Study finds coffee's bitterness can enhance desserts and other sweets

It turns out that coffee goes well with dessert for a good reason: it amplifies the sweet flavor. That's according to a new study from Aarhus University, which evaluated more than 150 coffee drinkers to determine the beverage's potential impact on how things taste and smell. In addition to increasing one's perception of sweetness, the study also found that drinking coffee decreases one's ability to taste bitterness.

The study tasked a total of 156 people with drinking coffee of both caffeinated and decaffeinated varieties. The participants had their senses of taste and smell tested both before and then again after they drank coffee, and while it wasn't found to have an impact on smell, the coffee was found to change taste perception.

The researchers note that regardless of whether it was caffeinated, coffee increased the participants' ability to taste the sweetness in sweetened foods, which means that it makes sweet foods taste sweeter. This could explain why coffee has been popularly associated with chocolate, sweet bread, pastries, and other similar foods.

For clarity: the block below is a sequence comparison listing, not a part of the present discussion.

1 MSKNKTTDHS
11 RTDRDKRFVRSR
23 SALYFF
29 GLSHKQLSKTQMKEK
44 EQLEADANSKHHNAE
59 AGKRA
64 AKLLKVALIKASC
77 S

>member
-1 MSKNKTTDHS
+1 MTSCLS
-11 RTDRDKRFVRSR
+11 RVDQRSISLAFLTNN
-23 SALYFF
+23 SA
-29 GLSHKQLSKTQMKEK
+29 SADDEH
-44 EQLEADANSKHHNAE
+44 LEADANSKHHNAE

Oddly enough, the researchers say that it is likely the bitterness of coffee that increases the perception of sweetness and decreases the perception of bitterness. When you eat something similarly bitter, like dark chocolate, that aspect of the flavor profile is muted by the coffee, ultimately enhancing the sweet flavor aspect of it.

Aarhus University Associate Professor Alexander Wieck Fjældstad said:

More research in this area could have significance for how we regulate the way in which we use sugar and sweeteners as food additives. Improved knowledge can potentially be utilized to reduce sugar and calories in our food, which would be beneficial for a number of groups, including those who are overweight and diabetes patients.